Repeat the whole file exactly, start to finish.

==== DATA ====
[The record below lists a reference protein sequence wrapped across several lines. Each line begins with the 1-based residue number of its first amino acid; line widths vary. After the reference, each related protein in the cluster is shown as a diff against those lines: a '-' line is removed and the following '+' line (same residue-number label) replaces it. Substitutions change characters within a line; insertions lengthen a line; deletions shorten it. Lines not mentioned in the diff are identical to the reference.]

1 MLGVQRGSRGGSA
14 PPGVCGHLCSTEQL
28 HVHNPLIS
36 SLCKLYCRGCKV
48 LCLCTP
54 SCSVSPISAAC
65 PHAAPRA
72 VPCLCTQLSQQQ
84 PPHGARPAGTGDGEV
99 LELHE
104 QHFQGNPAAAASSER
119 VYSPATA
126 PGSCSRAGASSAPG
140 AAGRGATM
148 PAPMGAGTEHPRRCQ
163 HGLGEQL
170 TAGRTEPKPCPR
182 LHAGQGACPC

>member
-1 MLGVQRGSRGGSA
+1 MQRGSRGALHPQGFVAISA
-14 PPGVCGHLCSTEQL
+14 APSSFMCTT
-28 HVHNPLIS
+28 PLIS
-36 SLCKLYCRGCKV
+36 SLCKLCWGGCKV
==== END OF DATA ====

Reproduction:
[The record below lists a reference protein sequence wrapped across several lines. Each line begins with the 1-based residue number of its first amino acid; line widths vary. After the reference, each related protein in the cluster is shown as a diff against those lines: a '-' line is removed and the following '+' line (same residue-number label) replaces it. Substitutions change characters within a line; insertions lengthen a line; deletions shorten it. Lines not mentioned in the diff are identical to the reference.]

1 MLGVQRGSRGGSA
14 PPGVCGHLCSTEQL
28 HVHNPLIS
36 SLCKLYCRGCKV
48 LCLCTP
54 SCSVSPISAAC
65 PHAAPRA
72 VPCLCTQLSQQQ
84 PPHGARPAGTGDGEV
99 LELHE
104 QHFQGNPAAAASSER
119 VYSPATA
126 PGSCSRAGASSAPG
140 AAGRGATM
148 PAPMGAGTEHPRRCQ
163 HGLGEQL
170 TAGRTEPKPCPR
182 LHAGQGACPC

>member
-1 MLGVQRGSRGGSA
+1 MQRGSRGALHPQGFVAISA
-14 PPGVCGHLCSTEQL
+14 APSSFMCTT
-28 HVHNPLIS
+28 PLIS
-36 SLCKLYCRGCKV
+36 SLCKLCWGGCKV